CLASSIC TRACKS: The Smiths 'The Queen Is Dead'

Producers: Morrissey, Johnny Marr • Engineer: Stephen Street

Published in SOS January 2005
Bookmark and Share

Technique : Classic Tracks

Stephen Street made his name as an engineer working with one of the most influential indie bands ever. He describes the sessions that created the title track of the Smiths' most celebrated album.

Richard Buskin

classic tracks street plate.s

As a struggling bass player in various bands on London's post-punk scene of the late '70s, Stephen Street enjoyed spending time in the studio and decided to try to follow in the footsteps of influential young producers like Martin Rushent and Steve Lillywhite, both of whom had started out as engineers. To that end, in 1981 he got a job in the Fallout Shelter basement studio of Island Records, helping to rebuild the London facility's control room and, within about 18 months, engineering sessions. Then, in late 1983, having done a fair amount of dub mixing alongside Paul 'Groucho' Smykle, Street was asked by the studio manager if he'd like to engineer a session by a band named the Smiths.

"I nearly jumped out of my chair," he recalls. "I'd seen the Smiths perform 'This Charming Man' on Top Of The Pops a week or two before, and thought they were great. So, I jumped at the opportunity, and my first session with them was working on 'Heaven Knows I'm Miserable Now'."

This song title was pretty characteristic of Britain's premier indie rock band of the 1980s. The eclectic Mancunian outfit built a bridge between new wave and guitar rock, combining punk ethics, rockabilly sounds and guitarist Johnny Marr's jangling pop melodies with frontman Morrissey's theatrically self-absorbed crooning and poetic, melancholic, angst-filled lyrics... performed, you might recall, while wearing a hearing aid, with gladioli stuffed in his back pockets.

classic smiths CD sleeve.s

An eponymous 1984 debut album, its 1985 follow-up Meat Is Murder, and singles like 'This Charming Man', 'What Difference Does It Make', 'Heaven Knows I'm Miserable Now', 'William It Was Really Nothing' and 'How Soon Is Now' established the band at the forefront of the indie movement by the time The Queen Is Dead was released in the spring of 1986. This album, which peaked at number two on the UK charts and expanded the Smiths' cult following in America, had a denser, more-hard-edged sound than its predecessors. Probably the best example of this was the rocking title track that opened the record — a diatribe against the Royal Family, the state of the Empire, and the songwriter's own lousy situation.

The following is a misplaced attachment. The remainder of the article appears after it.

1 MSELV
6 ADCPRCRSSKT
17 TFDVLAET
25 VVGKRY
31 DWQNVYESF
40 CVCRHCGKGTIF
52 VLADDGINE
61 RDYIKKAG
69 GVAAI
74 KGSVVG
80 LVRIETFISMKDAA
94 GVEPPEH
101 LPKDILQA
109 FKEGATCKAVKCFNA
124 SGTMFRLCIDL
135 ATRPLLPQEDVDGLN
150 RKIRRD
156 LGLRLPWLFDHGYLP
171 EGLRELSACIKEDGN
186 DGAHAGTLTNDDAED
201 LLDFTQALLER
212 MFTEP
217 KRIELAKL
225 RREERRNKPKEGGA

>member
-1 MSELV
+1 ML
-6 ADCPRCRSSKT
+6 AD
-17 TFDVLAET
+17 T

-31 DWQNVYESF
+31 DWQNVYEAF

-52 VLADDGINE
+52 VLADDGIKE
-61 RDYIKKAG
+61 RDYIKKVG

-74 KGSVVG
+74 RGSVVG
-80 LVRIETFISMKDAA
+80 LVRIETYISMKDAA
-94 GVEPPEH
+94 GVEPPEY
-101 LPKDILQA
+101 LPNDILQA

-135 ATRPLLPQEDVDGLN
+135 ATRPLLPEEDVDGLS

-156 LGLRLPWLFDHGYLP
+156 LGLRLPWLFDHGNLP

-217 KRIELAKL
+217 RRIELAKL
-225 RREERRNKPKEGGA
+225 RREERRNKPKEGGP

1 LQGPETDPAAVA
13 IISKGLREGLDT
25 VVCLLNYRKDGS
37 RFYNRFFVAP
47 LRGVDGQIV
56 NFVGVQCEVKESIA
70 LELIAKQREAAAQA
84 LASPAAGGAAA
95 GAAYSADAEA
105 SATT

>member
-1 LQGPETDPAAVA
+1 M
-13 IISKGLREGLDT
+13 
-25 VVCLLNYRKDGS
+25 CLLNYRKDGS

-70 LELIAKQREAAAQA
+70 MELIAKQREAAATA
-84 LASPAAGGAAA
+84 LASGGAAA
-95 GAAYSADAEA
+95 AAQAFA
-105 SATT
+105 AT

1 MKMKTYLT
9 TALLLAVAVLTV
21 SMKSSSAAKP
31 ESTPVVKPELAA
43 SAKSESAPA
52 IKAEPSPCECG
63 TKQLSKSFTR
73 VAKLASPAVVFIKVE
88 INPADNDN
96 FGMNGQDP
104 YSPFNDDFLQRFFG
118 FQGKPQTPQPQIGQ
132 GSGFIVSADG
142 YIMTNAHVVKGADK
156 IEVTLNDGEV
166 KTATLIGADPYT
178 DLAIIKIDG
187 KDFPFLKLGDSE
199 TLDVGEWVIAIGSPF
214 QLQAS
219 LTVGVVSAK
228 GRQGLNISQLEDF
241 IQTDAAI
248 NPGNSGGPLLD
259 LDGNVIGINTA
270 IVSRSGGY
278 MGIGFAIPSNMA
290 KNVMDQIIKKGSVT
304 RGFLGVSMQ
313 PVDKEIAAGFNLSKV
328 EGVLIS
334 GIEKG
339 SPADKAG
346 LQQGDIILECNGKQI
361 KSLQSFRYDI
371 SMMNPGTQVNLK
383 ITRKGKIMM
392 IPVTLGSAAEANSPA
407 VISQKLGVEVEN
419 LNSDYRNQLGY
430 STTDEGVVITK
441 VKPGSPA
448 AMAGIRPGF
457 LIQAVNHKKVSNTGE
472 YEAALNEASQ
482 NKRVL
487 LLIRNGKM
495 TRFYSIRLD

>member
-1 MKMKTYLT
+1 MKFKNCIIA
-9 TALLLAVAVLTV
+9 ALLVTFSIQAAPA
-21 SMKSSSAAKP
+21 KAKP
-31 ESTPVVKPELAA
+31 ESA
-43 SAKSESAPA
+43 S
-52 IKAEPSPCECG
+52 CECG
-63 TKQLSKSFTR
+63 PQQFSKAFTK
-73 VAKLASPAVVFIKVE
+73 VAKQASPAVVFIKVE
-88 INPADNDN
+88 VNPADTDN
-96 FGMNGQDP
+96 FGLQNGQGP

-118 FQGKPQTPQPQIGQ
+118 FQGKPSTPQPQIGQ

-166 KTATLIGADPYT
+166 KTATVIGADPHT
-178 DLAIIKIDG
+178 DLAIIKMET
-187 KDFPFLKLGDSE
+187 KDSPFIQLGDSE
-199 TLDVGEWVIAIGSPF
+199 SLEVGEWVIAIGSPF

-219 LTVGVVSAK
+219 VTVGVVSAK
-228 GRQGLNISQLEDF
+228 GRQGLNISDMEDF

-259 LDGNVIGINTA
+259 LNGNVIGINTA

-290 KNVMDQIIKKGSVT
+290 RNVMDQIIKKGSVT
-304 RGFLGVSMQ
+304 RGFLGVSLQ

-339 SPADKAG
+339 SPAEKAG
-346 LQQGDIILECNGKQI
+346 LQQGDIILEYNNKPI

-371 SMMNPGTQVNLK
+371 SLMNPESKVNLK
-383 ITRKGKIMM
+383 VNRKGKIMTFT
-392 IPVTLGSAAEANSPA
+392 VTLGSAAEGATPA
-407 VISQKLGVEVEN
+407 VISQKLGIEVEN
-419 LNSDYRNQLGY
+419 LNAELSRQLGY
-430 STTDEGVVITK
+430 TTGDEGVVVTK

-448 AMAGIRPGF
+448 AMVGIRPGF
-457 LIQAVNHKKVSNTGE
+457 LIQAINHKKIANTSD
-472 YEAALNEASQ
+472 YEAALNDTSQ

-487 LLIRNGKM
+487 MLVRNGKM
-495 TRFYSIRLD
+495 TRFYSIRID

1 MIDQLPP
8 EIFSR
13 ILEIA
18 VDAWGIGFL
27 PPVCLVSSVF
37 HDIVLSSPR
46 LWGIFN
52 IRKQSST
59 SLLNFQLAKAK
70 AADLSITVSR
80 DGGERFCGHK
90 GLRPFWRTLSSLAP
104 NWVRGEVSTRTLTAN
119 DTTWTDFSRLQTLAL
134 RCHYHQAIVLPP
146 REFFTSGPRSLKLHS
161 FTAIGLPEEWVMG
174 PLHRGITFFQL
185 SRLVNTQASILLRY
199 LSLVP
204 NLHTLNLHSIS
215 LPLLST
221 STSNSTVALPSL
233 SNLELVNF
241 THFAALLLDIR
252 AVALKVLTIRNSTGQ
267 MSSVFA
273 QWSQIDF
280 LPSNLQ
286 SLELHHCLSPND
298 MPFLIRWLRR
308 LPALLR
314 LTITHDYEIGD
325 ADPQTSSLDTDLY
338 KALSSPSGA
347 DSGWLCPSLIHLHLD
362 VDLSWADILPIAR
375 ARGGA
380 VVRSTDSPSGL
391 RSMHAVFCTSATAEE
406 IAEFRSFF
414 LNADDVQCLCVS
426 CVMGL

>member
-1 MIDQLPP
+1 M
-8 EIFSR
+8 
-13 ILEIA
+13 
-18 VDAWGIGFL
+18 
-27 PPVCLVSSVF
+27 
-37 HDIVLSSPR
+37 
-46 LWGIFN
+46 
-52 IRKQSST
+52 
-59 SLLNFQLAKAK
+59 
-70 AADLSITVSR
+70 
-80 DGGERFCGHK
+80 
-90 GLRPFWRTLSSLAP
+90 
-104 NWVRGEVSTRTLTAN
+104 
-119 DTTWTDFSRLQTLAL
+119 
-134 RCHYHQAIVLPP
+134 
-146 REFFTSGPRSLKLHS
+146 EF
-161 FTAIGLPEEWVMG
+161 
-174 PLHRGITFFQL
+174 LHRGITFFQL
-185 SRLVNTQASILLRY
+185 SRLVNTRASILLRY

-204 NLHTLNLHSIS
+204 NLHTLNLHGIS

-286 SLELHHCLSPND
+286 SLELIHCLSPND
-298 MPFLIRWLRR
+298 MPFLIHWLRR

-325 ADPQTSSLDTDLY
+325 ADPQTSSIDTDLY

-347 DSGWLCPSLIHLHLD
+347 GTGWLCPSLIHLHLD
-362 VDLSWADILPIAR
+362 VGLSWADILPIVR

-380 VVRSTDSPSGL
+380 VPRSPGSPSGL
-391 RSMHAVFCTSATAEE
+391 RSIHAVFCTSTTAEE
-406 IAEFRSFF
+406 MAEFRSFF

On Meat Is Murder, the Smiths produced while Stephen Street engineered, and the roles were maintained for The Queen Is Dead. "It was great," Street says. "This was a chance for me to get into production as well. Obviously, when you're engineering a band and they're producing on their own, you're often used as a soundboard in terms of the sound and various ideas. Well, Morrissey, Johnny and I had a really good working relationship — we were all roughly the same age and into the same kind of things, so everyone felt quite relaxed in the studio. In fact, at that time they were going through a bit of a fiasco, with Rough Trade and EMI trying to sign up everything, but this didn't get in the way of recording because the atmosphere in the studio was very, very constructive."

Stable Situations

While the basic track for 'The Boy With The Thorn In His Side' was recorded at a small eight-track facility in Manchester, and sessions for 'Some Girls Are Bigger Than Others' and 'Bigmouth Strikes Again' took place at RAK in north-west London, tour dates preceded the recording of the bulk of the album, which took place along with the mixing at the residential Jacobs Studios in Farnham, Surrey, during the winter of 1985/86.

While overlooking the swimming pool of the Georgian mansion that is Jacobs, the Studio 1 control room also connects to two recording areas: the live room, formerly a drawing room, has a recess with large, five-sided bay window that accomodates a grand piano, while the converted stables, with their cobbled and oak floors, beams and joinery, feature three different floor levels and corresponding ceiling heights, as well as a couple of booths and a secondary isolated live area.

"The stables looked quite cool, but to be honest, the acoustics in there weren't all that brilliant," Street remarks. "And although we put the drums in the live room because it was brighter in there, it was a bit too live. That's why 'The Queen Is Dead' had to be assembled in a slightly piecemeal fashion, with the snare and bass drum recorded separately from the cymbals and tom-toms."

classic 1 Stephen Street.s
Photo: Barry Marsden
Stephen Street, photographed in the late '80s.
Stephen Street, photographed in the late '80s.
Stephen Street, photographed in the late '80s.